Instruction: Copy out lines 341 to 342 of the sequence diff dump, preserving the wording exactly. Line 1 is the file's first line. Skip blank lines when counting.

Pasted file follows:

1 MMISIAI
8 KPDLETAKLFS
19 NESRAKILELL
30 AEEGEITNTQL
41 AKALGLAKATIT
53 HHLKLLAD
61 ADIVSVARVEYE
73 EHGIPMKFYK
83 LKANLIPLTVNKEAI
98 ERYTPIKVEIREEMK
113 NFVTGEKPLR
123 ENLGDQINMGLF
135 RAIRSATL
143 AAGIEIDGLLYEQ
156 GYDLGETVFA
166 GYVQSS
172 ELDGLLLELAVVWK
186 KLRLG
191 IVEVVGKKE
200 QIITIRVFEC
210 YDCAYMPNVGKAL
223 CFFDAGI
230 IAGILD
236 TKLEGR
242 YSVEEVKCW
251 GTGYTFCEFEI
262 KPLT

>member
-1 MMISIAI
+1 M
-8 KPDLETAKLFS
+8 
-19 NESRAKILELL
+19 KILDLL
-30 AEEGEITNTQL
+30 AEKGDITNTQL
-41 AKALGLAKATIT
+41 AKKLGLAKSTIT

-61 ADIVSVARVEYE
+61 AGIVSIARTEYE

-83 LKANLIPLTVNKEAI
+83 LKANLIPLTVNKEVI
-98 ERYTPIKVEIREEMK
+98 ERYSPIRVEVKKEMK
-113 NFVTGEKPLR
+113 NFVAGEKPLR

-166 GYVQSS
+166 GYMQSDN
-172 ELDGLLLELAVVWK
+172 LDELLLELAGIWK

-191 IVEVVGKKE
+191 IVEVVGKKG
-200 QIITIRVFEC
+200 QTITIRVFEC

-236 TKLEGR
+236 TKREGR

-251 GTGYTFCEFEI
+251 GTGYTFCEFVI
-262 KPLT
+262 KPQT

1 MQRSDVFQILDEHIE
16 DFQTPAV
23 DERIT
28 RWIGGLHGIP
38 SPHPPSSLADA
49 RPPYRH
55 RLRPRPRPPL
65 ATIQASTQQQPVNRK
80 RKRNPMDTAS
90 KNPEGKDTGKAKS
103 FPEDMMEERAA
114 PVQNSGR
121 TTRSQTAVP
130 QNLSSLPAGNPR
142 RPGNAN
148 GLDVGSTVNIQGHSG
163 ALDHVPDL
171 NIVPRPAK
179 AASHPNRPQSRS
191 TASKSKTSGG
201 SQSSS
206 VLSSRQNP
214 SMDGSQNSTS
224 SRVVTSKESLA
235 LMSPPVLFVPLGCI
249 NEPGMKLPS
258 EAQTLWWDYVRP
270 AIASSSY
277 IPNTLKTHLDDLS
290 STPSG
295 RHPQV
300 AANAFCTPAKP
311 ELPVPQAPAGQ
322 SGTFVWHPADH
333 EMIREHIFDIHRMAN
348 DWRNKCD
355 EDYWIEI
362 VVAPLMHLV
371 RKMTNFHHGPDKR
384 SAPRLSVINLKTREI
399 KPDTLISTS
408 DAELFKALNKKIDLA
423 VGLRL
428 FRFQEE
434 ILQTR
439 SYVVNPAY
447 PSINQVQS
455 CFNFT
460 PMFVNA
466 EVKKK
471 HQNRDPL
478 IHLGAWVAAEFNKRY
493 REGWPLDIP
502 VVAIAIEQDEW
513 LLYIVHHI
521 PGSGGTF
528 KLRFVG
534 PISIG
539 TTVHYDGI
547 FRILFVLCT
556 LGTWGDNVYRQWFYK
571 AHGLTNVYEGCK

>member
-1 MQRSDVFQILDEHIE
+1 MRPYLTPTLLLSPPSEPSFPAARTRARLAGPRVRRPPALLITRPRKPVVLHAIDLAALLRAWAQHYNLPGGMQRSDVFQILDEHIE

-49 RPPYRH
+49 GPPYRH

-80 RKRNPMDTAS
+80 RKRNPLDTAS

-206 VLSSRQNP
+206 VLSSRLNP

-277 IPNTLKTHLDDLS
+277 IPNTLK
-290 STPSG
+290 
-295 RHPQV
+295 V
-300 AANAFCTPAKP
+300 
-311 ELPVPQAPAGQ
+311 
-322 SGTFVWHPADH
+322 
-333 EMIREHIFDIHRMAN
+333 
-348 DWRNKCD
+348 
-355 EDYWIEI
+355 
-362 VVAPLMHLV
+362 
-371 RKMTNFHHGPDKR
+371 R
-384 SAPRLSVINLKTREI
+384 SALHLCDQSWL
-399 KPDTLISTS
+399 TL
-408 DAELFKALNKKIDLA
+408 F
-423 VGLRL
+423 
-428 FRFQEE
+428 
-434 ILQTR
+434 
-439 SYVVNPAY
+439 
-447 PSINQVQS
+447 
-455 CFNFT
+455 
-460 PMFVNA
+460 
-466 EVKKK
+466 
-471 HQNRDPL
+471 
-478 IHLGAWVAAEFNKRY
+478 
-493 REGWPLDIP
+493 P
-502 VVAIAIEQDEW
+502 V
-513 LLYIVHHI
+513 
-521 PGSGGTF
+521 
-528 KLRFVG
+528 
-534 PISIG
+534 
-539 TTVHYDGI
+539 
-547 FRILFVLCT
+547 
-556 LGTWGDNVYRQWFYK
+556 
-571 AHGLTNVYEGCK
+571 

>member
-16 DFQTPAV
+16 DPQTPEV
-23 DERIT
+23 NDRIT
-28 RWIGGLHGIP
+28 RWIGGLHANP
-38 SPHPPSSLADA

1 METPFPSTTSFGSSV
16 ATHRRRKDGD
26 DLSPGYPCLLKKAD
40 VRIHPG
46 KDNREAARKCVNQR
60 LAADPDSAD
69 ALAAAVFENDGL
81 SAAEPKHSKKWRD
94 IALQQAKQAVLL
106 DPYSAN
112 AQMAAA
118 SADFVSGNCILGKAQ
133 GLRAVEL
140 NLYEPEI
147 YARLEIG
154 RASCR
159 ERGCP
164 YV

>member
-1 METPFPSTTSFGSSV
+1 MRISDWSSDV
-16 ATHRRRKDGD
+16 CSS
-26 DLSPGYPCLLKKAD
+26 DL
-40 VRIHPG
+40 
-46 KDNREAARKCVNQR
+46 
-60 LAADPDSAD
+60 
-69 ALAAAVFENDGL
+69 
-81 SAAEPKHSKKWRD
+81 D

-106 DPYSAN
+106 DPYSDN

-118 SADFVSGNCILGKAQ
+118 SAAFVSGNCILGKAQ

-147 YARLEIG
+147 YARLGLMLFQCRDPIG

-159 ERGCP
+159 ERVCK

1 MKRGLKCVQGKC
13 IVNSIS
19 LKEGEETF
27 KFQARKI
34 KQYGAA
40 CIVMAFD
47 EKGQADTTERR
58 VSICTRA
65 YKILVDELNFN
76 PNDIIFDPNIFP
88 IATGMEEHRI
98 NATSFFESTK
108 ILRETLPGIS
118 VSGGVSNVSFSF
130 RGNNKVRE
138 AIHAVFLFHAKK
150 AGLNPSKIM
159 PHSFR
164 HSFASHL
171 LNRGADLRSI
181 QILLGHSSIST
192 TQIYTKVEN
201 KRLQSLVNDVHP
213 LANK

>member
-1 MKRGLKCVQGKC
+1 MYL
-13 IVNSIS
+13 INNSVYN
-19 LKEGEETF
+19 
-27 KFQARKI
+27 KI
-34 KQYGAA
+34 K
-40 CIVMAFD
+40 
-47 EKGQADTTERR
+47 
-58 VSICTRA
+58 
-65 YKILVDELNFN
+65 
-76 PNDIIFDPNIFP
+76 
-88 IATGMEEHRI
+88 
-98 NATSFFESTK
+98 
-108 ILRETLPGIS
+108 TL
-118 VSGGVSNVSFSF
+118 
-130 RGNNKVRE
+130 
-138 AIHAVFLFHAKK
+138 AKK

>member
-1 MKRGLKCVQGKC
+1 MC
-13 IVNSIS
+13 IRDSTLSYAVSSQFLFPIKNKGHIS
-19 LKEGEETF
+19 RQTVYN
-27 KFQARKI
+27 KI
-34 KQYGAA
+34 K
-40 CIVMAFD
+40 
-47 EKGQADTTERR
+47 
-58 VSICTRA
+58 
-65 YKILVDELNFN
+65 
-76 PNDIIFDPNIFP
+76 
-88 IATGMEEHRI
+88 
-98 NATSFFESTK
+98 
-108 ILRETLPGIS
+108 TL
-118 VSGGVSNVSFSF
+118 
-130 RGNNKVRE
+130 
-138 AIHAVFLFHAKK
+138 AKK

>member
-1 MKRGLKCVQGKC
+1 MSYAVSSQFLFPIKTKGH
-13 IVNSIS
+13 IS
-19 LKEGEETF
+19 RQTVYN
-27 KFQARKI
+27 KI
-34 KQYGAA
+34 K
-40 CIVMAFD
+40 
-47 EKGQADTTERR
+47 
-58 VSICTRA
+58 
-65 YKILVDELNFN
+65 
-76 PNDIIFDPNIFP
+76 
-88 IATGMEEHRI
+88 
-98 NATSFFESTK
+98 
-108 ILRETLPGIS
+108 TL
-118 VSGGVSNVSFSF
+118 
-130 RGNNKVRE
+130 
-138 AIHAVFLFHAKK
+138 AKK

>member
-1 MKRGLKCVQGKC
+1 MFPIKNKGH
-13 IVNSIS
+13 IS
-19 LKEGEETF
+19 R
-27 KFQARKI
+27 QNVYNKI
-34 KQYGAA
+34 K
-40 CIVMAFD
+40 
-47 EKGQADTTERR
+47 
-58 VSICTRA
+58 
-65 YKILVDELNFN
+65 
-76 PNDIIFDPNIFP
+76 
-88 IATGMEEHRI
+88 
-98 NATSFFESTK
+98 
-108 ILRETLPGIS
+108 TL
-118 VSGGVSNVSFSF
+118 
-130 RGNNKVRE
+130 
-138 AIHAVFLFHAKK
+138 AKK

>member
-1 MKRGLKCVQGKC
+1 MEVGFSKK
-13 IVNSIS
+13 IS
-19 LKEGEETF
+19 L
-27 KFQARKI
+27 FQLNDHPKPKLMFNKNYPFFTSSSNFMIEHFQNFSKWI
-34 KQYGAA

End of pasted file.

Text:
>member
-1 MKRGLKCVQGKC